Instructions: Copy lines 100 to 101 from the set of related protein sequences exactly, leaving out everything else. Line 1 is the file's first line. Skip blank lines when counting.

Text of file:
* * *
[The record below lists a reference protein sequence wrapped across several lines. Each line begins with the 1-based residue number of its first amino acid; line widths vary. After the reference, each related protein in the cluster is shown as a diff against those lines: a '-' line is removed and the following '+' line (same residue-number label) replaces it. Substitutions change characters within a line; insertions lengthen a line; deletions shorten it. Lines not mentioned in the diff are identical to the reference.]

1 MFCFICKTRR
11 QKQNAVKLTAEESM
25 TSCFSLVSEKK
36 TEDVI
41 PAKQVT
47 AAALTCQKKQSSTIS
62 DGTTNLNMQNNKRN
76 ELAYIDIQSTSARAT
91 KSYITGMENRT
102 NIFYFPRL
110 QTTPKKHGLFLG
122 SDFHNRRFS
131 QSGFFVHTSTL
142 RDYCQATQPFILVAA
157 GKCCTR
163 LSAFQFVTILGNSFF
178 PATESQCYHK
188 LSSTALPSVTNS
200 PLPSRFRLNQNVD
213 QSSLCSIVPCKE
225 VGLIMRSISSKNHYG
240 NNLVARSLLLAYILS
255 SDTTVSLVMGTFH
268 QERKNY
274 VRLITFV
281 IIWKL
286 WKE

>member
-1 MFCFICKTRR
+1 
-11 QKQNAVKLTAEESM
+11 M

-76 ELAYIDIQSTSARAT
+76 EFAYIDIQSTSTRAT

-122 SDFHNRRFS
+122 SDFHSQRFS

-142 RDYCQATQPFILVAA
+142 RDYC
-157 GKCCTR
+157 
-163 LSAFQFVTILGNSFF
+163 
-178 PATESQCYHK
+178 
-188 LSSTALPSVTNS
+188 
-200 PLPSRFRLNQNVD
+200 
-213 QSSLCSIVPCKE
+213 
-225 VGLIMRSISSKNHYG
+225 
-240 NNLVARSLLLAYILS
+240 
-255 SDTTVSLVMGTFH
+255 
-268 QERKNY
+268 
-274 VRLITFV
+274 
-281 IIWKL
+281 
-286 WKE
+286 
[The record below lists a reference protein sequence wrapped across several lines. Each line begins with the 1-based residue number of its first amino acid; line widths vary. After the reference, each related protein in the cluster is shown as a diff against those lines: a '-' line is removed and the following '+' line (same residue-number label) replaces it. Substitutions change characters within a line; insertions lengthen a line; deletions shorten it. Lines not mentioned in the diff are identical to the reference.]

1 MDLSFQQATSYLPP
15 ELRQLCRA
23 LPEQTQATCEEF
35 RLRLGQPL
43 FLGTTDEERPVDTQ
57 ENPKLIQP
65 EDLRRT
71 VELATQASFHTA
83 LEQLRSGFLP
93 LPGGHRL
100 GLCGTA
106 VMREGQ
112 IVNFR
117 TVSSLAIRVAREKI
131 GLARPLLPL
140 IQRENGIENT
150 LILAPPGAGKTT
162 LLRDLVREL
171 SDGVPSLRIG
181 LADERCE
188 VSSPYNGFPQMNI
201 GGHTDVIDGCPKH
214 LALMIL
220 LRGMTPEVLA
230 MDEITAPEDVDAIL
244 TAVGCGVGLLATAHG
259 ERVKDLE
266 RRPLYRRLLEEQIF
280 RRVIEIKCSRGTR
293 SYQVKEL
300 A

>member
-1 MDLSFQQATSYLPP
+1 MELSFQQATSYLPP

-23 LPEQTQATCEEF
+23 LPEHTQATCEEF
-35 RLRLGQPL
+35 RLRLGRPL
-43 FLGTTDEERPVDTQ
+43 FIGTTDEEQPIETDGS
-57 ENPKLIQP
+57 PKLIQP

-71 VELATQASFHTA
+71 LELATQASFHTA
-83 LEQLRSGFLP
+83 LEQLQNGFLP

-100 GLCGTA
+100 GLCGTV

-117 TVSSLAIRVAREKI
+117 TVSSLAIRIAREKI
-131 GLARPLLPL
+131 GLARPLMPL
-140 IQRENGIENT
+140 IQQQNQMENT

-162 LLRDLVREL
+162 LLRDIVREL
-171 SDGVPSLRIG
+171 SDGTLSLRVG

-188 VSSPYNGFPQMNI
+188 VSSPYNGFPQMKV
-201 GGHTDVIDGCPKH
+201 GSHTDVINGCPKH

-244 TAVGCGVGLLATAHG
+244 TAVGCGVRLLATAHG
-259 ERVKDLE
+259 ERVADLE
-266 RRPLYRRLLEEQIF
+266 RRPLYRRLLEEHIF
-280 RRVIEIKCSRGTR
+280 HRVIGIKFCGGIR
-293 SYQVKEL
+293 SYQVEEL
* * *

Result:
+1 MELSFQQATSYLPP

-23 LPEQTQATCEEF